Drive In Chats: An Agricultural and manufacturing magnate, Brown bought Aston Martin in 1947. He is quoted as saying the purchase would be ‘fun.’ In actuality, he provided the small manufacturing with the funds, vision, and leadership to vault it to the top of the Post War Automotive world.
In 1948, the first Aston under Brown’s ownership won the production class at the 24 Hours of Spa in Belgium. By 1959, With Caroll Shelby and Roy Salvadori at the wheel, Aston Martin beat the mighty Ferrari and all others to take the 24 Hours of Le Mans. Shelby, of course, would go on to build his own legendary vehicles and return to Le Mans with Ford, but that is another story.
Drive In Chats: Andy Williams and his 1962 Aston Martin DB4
The 1962 Aston Martin DB4, featured in our video, is owned by Andy Williams and considered by many to be the first Aston Martin of the modern era. Every major component was new for the car, and it was built at the now legendary Newport Pagnell factory. Debuting in 1958, the body was designed by top coachbuilder Touring of Milan. It utilizes their Superleggera (Superlight) method of creating an endoskeleton of thin tubes, with aluminum body panels laid over to form the iconic shape. Ex-racer Tadek Marek designed an aluminum alloy inline 6-cylinder engine, which ranged from 240-266 horsepower in different trim.
As Andy explains in the film, this dark green coupe is largely original and has proven as fine a grand touring car today as it was when produced. While the DB5 often gets the spotlight, history will look to David Brown and the DB4 as the most important names for this iconic marque.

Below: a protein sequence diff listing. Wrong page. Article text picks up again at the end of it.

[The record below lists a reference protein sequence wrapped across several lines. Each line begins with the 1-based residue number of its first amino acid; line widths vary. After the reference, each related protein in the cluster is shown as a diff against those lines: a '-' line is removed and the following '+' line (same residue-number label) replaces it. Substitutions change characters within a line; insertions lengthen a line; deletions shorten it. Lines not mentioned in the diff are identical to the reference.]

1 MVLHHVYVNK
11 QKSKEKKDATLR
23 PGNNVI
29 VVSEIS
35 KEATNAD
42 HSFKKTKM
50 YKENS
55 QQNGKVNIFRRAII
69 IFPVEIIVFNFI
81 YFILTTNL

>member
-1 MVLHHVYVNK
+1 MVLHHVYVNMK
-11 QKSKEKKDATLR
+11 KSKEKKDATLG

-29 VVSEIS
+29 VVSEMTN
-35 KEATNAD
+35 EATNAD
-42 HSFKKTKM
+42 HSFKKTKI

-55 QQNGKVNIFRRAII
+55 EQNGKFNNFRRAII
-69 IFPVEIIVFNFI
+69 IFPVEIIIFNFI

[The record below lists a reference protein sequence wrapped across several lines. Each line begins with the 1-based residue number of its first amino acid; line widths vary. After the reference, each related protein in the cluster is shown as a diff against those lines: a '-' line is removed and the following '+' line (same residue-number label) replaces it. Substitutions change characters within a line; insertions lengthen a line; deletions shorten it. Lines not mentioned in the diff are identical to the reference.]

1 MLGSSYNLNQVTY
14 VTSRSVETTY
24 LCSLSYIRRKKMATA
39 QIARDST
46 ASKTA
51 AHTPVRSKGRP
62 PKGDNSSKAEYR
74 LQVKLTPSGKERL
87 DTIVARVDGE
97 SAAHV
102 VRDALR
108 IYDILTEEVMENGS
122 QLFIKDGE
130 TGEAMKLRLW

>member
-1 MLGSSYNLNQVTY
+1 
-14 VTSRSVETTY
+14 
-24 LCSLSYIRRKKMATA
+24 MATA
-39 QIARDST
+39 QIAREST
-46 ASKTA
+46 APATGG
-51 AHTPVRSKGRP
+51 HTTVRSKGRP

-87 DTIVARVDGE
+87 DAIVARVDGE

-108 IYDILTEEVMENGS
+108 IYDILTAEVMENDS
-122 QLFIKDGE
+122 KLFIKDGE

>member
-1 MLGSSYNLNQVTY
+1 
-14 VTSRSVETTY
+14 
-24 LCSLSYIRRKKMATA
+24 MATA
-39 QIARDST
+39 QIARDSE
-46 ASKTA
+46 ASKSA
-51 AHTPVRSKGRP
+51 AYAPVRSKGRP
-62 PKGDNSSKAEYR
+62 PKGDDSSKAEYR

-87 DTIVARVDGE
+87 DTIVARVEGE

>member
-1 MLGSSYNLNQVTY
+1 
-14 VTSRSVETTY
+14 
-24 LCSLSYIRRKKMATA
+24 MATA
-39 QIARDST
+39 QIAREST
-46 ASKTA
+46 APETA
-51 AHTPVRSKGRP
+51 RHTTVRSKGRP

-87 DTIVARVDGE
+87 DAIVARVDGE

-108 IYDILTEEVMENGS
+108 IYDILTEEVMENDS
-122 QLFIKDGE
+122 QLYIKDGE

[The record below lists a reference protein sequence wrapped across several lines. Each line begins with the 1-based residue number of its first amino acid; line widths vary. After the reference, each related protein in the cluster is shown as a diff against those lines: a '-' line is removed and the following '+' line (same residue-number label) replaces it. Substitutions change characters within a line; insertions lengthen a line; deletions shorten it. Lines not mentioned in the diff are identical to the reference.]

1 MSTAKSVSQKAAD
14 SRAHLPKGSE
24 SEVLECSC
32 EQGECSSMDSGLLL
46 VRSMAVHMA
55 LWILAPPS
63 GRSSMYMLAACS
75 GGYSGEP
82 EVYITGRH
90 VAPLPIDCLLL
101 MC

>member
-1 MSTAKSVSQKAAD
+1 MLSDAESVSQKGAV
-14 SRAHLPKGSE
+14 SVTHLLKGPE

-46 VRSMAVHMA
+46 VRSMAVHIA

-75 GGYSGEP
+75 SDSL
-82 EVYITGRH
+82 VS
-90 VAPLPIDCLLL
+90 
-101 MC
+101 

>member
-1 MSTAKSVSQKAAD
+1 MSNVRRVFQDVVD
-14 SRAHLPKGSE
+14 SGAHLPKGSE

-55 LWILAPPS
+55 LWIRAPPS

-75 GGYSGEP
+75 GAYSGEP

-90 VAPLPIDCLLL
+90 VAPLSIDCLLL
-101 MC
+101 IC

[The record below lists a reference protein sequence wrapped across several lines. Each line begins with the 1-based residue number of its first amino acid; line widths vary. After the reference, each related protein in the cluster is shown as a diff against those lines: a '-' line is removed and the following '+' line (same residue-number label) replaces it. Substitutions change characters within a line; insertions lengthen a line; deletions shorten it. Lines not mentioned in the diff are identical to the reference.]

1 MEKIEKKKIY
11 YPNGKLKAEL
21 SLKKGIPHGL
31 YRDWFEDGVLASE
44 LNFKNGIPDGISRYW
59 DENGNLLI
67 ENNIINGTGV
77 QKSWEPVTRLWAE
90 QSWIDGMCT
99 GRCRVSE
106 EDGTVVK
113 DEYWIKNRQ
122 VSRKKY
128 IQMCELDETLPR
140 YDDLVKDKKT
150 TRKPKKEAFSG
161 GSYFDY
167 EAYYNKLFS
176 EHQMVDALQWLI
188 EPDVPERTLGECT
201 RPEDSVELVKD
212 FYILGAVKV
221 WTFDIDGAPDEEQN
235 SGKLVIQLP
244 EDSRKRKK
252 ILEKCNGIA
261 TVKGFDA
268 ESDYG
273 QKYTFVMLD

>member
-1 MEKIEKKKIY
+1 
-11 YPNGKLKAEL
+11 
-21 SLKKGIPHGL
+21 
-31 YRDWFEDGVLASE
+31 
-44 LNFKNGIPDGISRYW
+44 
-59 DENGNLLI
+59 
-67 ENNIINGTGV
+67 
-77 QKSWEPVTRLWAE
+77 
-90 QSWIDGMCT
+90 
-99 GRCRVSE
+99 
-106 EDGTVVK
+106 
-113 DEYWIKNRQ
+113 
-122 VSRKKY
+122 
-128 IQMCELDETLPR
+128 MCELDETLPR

About Drive in Chats: Directed and produced by Alexander Davidis and inspired to capture a car collectors’ affection for their most special vehicles, the ‘Drive-In Chat’ philosophy began as a fundraising tool with a 9-part series of video vignettes of individual car love stories.
New videos will be released ongoing and can be viewed here and on www.carculture.tv
Limitations set by COVID-19 gathering restrictions and winter weather challenges seeded the idea for ‘Drive-In Chats’ in the US’ Northeast by pulling up in a “garage” to be interviewed inside one’s own car while donating for a worthy charity.
The event brought together car collectors who had grown hungry to share their beautiful and historically significant vehicles in a safe setting. The fundraising effort far exceeded initial monetary goals – with 100% of the proceeds benefitting the Division of Movement Disorders at Columbia University (NY), a Parkinson’s Foundation Center of Excellence.
Text by Jeff Ehoodin